Thirty years ago I presented a paper at McGill in which I lamented that term for its apparent linearity, like an army on the march, and quoted Baudelaire’s mistrust of its overt militarism. Perloff here offers a strong case for retaining both it and its category, positing a historical avant-garde that began in Europe in the latter part of the nineteenth century and which developed until approximately 1916 when it began to be overwhelmed by the Great War, the Depression, the Second World War, the Cold War and the conservative expressive poetics all four events encouraged. The recovery of that avant-garde, and the creation of new poetries built on its methods of appropriation, quotation, collage and montage, are what she finds to be simultaneously both avant-garde and arrière-garde today. A military avant-garde usually has an accompanying arrière-garde, she points out, writing “[w]hen an avant-garde movement is no longer a novelty, it is the role of the arrière-garde to complete its mission, to ensure its success. The term arrière-garde, then, is synonymous neither with reaction nor with nostalgia for a lost and more desirable artistic era; it is, on the contrary, the 'hidden face of modernity' (Marx 6)" (53).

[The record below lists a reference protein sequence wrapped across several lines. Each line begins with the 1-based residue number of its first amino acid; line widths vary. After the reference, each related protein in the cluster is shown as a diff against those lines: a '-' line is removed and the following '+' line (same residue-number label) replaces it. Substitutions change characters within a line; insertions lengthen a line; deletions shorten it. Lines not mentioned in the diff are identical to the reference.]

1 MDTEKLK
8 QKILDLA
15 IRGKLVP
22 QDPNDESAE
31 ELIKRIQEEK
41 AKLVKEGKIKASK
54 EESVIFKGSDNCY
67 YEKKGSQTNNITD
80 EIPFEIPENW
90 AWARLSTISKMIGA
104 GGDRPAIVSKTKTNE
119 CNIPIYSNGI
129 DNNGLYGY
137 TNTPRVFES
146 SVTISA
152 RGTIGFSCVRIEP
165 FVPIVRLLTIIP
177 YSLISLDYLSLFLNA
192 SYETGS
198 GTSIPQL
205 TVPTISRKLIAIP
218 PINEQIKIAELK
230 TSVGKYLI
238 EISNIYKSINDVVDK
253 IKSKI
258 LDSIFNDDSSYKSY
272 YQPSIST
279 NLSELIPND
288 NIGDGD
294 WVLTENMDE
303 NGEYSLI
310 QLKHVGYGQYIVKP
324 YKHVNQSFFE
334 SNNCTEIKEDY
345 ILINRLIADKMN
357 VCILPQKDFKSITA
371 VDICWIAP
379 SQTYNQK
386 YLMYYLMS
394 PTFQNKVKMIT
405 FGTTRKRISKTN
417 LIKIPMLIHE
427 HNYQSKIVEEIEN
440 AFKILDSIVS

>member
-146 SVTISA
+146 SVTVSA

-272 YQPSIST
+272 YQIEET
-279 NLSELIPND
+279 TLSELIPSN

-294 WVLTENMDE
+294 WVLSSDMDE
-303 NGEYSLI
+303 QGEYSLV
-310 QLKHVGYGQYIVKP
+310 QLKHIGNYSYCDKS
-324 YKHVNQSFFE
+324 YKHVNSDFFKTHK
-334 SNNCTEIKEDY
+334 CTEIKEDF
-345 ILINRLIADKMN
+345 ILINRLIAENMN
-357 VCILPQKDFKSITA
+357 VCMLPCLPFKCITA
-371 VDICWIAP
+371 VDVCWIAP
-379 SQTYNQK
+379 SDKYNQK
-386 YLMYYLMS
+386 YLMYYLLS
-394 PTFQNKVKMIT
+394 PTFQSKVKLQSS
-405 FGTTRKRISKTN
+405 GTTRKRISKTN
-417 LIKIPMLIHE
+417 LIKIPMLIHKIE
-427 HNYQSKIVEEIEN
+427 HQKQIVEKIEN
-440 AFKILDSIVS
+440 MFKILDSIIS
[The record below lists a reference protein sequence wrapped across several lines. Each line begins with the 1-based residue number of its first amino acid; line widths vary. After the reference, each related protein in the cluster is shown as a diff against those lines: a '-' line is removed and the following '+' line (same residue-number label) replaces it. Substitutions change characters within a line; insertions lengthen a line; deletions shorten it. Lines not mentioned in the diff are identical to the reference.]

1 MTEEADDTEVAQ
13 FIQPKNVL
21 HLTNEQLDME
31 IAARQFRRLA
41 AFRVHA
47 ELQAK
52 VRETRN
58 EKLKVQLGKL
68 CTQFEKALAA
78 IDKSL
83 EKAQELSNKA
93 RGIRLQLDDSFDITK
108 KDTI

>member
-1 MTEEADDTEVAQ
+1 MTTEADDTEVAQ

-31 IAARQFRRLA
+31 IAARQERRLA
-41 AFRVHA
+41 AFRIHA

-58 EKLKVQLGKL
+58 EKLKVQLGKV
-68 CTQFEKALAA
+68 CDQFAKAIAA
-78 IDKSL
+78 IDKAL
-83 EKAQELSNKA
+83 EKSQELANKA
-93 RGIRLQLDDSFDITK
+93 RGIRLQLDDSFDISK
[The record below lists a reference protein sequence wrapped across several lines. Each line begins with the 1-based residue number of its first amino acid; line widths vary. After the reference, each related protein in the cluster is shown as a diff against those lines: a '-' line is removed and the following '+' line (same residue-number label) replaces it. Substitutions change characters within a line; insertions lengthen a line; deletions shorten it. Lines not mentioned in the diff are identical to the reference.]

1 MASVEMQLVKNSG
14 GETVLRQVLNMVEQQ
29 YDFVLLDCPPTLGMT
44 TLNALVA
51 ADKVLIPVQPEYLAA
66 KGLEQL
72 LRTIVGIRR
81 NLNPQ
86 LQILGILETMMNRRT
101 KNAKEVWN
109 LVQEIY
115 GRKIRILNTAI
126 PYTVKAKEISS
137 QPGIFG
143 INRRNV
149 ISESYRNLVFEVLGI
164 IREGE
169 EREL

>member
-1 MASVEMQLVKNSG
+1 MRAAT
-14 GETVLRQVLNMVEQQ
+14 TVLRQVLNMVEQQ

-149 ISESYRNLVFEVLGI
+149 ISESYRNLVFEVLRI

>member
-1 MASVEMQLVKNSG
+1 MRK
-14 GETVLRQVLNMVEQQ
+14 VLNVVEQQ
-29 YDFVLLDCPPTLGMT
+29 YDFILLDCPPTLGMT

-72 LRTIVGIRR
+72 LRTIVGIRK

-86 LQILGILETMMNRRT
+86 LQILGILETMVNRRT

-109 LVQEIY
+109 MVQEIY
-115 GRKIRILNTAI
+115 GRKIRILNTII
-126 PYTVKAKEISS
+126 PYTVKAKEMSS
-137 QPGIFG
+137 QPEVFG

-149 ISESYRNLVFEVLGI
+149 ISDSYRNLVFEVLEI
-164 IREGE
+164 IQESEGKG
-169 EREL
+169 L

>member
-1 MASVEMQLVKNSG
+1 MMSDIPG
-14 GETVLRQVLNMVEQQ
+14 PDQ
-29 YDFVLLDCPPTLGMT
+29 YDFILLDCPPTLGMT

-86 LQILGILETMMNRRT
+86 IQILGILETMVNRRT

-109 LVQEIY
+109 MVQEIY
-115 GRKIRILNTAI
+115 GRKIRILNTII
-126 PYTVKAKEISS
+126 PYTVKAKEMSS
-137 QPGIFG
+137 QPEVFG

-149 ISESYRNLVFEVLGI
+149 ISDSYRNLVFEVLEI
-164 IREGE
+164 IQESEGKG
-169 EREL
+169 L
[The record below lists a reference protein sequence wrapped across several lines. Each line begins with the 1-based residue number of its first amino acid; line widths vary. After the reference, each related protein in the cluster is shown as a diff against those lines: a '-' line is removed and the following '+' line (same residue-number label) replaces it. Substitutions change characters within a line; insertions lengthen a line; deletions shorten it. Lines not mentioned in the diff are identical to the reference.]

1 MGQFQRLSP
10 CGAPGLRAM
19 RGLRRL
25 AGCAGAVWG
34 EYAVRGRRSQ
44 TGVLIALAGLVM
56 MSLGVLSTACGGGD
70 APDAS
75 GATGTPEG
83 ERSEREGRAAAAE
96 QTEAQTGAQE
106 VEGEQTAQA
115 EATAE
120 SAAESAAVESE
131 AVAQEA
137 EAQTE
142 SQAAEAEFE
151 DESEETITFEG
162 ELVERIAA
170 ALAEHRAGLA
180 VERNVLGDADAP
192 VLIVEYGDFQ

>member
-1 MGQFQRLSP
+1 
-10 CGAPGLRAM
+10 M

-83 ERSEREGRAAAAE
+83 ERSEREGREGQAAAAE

She declines the association of “progress” with both “avant-garde” or any intellectual movement, including the ethical progress often claimed for literature by post-colonial theorists (in Canada see Diana Brydon in “Canada and Postcolonialism” 64 and Pauline Butling in Writing in Our Time 122), implying that the most that literature can aim to accomplish socially is to be formally relevant to its cultural moment (53).